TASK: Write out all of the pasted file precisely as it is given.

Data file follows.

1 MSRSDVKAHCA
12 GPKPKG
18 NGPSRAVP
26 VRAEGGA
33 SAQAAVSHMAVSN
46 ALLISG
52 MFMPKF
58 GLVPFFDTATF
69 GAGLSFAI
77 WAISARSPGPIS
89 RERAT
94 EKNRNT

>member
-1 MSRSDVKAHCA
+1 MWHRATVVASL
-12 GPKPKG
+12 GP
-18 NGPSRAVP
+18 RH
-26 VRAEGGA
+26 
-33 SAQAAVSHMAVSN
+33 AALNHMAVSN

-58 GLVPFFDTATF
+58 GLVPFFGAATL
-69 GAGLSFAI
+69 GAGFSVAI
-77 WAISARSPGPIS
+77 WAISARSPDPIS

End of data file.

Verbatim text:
1 MSRSDVKAHCA
12 GPKPKG
18 NGPSRAVP
26 VRAEGGA
33 SAQAAVSHMAVSN
46 ALLISG
52 MFMPKF
58 GLVPFFDTATF
69 GAGLSFAI
77 WAISARSPGPIS
89 RERAT
94 EKNRNT

>member
-1 MSRSDVKAHCA
+1 MWHRATVVASL
-12 GPKPKG
+12 GP
-18 NGPSRAVP
+18 RH
-26 VRAEGGA
+26 
-33 SAQAAVSHMAVSN
+33 AALNHMAVSN

-58 GLVPFFDTATF
+58 GLVPFFGAATL
-69 GAGLSFAI
+69 GAGFSVAI
-77 WAISARSPGPIS
+77 WAISARSPDPIS